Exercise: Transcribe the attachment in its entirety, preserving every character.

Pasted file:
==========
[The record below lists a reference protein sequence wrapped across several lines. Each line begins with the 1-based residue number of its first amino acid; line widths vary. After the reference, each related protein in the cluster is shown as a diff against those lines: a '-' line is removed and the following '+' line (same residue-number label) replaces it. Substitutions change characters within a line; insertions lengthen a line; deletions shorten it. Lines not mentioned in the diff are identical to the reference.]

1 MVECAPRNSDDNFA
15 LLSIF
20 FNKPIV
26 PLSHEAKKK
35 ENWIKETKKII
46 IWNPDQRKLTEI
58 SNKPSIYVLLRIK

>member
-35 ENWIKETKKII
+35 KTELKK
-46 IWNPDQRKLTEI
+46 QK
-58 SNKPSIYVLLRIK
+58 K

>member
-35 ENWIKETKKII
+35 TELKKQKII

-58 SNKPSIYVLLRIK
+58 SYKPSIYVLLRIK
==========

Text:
[The record below lists a reference protein sequence wrapped across several lines. Each line begins with the 1-based residue number of its first amino acid; line widths vary. After the reference, each related protein in the cluster is shown as a diff against those lines: a '-' line is removed and the following '+' line (same residue-number label) replaces it. Substitutions change characters within a line; insertions lengthen a line; deletions shorten it. Lines not mentioned in the diff are identical to the reference.]

1 MVECAPRNSDDNFA
15 LLSIF
20 FNKPIV
26 PLSHEAKKK
35 ENWIKETKKII
46 IWNPDQRKLTEI
58 SNKPSIYVLLRIK

>member
-35 ENWIKETKKII
+35 KTELKK
-46 IWNPDQRKLTEI
+46 QK
-58 SNKPSIYVLLRIK
+58 K

>member
-35 ENWIKETKKII
+35 TELKKQKII

-58 SNKPSIYVLLRIK
+58 SYKPSIYVLLRIK